In a recently released survey, Utah was listed as one of the friendliest states for small businesses. Since the survey began, back in 2012, Utah has been voted in the top by the state’s own business owners each year. The survey, performed by Thumbtack.com, in association with Ewing Marion Kauffman Foundation, gets their data straight from the horses’ mouth. They talk to the business owners themselves to get their rankings.
“Creating a business climate that is welcoming to small, dynamic businesses is more important than ever, but rarely does anyone ask small business owners themselves about what makes for a pro-entrepreneur environment,” says Jon Lieber, Chief Economist of Thumbtack. “Thousands of small business owners across the country told us that the keys to a pro-growth environment are ease of compliance with tax and regulatory systems and helpful training programs.”
As an entrepreneur myself, I have personally benefited from Utah’s entrepreneur-friendly culture. I attribute the state’s success with small businesses to tax incentives and regulation that help speed business growth. On top of that, the predominate faith heritage in the state promotes self-reliance as a way of life. This has contributed to such a great environment to own and grow a business.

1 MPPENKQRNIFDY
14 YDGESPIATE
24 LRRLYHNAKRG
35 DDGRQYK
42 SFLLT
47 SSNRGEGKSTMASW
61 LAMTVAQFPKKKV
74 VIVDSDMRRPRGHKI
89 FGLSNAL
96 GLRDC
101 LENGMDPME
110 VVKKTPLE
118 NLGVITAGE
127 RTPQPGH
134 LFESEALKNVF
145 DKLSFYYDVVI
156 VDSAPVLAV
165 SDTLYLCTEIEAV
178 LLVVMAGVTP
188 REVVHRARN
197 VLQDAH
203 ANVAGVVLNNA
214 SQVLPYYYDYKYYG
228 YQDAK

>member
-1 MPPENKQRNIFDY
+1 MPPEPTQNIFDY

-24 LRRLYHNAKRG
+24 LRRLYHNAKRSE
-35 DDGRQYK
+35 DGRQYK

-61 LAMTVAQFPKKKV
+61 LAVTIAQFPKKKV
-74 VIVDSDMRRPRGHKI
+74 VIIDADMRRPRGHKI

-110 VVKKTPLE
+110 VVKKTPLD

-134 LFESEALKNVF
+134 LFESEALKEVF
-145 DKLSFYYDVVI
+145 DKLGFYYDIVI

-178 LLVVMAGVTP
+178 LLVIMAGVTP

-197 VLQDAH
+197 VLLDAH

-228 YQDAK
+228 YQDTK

With Utah being one of the top ranked states, it’s no surprise that Salt Lake City received an “A” grade rating, making it one of the top cities in the West for small businesses. With Utah’s entrepreneurship friendly attitude, it may not come as a shock that it is one of the fastest growing areas for new businesses, being nicknamed the “Silicon Slopes.”
Utah’s rich heritage of large tech companies like Word Perfect, Novell, Megahertz, Iomega, Omniture, Altiris and LANDESK spawned hundreds of new tech startups in the state over the past two decades. The state now sports some 5,000+ tech companies representing some 70,000 jobs. A fertile crop of highly skilled technologists left in their wake enjoy living and working here. Universities like BYU, the University of Utah, UVU, Weber State, and USU support this ecosystem with mature coursework and degrees targeting tech.
This explains the tech race on the Silicon Slopes, but accounts for less than 6 percent of total jobs. Other industries have had similar cycles that encourage similar entrepreneurial outcomes.
Check out the survey here and see what states and cities ranked high and which aren’t known for the business friendly attitude.
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